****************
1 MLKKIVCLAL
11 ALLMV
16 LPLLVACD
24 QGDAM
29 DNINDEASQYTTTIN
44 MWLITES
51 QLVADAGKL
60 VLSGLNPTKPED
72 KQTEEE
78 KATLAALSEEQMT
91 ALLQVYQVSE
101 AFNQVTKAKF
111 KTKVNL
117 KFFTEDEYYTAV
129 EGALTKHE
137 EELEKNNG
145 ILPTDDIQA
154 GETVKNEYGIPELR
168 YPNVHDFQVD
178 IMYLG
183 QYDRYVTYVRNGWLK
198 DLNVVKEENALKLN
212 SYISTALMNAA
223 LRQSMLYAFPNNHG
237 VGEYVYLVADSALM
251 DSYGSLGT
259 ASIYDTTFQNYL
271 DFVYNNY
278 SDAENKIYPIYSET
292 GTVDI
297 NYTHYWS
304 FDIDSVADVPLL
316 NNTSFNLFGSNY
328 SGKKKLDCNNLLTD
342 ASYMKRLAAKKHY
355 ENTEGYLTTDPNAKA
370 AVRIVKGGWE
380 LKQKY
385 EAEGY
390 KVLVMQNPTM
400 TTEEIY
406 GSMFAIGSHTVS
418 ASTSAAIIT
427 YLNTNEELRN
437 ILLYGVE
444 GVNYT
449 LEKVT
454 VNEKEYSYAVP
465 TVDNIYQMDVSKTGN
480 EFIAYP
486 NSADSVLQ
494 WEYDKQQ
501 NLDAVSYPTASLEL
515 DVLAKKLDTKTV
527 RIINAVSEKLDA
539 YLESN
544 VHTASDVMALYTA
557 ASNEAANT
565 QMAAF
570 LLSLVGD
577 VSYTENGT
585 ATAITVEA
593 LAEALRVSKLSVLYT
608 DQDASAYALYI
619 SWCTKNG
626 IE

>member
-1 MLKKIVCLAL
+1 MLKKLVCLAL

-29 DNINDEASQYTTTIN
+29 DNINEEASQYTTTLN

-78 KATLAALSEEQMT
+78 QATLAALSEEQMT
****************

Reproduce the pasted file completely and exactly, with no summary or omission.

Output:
1 MLKKIVCLAL
11 ALLMV
16 LPLLVACD
24 QGDAM
29 DNINDEASQYTTTIN
44 MWLITES
51 QLVADAGKL
60 VLSGLNPTKPED
72 KQTEEE
78 KATLAALSEEQMT
91 ALLQVYQVSE
101 AFNQVTKAKF
111 KTKVNL
117 KFFTEDEYYTAV
129 EGALTKHE
137 EELEKNNG
145 ILPTDDIQA
154 GETVKNEYGIPELR
168 YPNVHDFQVD
178 IMYLG
183 QYDRYVTYVRNGWLK
198 DLNVVKEENALKLN
212 SYISTALMNAA
223 LRQSMLYAFPNNHG
237 VGEYVYLVADSALM
251 DSYGSLGT
259 ASIYDTTFQNYL
271 DFVYNNY
278 SDAENKIYPIYSET
292 GTVDI
297 NYTHYWS
304 FDIDSVADVPLL
316 NNTSFNLFGSNY
328 SGKKKLDCNNLLTD
342 ASYMKRLAAKKHY
355 ENTEGYLTTDPNAKA
370 AVRIVKGGWE
380 LKQKY
385 EAEGY
390 KVLVMQNPTM
400 TTEEIY
406 GSMFAIGSHTVS
418 ASTSAAIIT
427 YLNTNEELRN
437 ILLYGVE
444 GVNYT
449 LEKVT
454 VNEKEYSYAVP
465 TVDNIYQMDVSKTGN
480 EFIAYP
486 NSADSVLQ
494 WEYDKQQ
501 NLDAVSYPTASLEL
515 DVLAKKLDTKTV
527 RIINAVSEKLDA
539 YLESN
544 VHTASDVMALYTA
557 ASNEAANT
565 QMAAF
570 LLSLVGD
577 VSYTENGT
585 ATAITVEA
593 LAEALRVSKLSVLYT
608 DQDASAYALYI
619 SWCTKNG
626 IE

>member
-1 MLKKIVCLAL
+1 MLKKLVCLAL

-29 DNINDEASQYTTTIN
+29 DNINEEASQYTTTLN

-78 KATLAALSEEQMT
+78 QATLAALSEEQMT